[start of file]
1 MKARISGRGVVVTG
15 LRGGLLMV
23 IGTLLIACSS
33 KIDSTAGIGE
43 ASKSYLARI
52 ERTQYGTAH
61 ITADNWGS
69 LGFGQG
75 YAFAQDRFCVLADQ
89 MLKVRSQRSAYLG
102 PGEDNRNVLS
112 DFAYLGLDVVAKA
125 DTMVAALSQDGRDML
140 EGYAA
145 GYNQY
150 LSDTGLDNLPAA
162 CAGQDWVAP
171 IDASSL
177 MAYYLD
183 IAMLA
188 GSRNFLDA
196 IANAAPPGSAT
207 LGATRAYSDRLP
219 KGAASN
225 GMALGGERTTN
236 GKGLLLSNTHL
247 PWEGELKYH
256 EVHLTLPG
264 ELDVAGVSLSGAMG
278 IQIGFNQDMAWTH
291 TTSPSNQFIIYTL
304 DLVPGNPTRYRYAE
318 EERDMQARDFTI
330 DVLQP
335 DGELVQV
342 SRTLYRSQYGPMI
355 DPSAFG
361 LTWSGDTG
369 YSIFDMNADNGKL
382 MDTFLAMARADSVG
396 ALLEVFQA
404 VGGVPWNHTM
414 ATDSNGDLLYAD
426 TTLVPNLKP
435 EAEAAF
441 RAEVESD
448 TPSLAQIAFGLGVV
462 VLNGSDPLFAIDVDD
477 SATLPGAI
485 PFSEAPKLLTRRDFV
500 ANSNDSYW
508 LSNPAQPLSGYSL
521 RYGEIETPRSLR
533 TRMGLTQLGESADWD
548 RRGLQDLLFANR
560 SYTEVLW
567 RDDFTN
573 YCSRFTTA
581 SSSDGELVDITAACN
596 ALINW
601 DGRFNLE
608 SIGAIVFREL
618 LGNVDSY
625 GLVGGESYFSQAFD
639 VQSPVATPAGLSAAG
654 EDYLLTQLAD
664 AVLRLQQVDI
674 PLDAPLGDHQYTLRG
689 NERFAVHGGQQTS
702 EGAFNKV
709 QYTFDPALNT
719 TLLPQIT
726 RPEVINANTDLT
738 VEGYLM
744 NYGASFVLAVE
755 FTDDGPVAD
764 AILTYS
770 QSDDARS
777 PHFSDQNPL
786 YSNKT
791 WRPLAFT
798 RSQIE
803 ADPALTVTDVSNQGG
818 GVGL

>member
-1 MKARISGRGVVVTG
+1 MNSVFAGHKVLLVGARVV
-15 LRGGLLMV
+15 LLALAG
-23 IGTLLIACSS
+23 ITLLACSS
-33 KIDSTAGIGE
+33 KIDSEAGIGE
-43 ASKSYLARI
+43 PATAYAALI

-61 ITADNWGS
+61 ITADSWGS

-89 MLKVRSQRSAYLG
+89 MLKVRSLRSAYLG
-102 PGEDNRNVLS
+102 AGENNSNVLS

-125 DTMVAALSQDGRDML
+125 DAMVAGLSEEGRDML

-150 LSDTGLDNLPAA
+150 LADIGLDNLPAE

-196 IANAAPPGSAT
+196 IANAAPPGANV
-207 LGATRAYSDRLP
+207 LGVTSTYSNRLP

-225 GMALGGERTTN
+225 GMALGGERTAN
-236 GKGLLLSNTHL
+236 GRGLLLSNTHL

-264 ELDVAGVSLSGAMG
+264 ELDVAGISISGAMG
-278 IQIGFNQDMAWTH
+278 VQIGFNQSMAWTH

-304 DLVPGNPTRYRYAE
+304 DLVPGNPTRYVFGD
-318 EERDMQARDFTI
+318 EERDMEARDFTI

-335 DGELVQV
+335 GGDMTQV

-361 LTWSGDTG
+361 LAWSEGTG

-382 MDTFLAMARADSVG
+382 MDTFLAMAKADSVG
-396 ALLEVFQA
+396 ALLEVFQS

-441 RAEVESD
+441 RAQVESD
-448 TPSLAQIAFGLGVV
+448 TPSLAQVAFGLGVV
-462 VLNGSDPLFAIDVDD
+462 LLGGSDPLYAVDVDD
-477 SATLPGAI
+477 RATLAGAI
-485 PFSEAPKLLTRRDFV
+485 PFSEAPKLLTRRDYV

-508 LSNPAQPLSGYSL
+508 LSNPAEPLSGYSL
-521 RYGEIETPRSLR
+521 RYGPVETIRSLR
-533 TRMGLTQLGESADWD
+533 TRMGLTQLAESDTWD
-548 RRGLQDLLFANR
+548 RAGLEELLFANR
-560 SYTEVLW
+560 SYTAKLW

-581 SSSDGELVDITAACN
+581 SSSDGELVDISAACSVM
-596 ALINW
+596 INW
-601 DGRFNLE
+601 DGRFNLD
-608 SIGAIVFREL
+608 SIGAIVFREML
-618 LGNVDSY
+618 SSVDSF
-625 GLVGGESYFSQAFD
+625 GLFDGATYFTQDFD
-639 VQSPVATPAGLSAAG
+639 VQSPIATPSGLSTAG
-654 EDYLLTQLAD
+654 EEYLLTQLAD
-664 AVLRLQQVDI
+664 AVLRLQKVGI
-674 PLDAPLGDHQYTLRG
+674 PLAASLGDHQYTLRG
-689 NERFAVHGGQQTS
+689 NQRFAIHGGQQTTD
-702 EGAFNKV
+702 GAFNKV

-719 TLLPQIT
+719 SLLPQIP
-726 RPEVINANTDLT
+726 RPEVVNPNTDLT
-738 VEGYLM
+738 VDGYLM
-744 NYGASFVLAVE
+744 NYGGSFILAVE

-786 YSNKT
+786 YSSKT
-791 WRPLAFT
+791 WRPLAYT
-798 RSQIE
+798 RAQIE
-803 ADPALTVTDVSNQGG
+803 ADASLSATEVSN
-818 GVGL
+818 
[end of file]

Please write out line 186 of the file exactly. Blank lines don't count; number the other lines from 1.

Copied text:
-798 RSQIE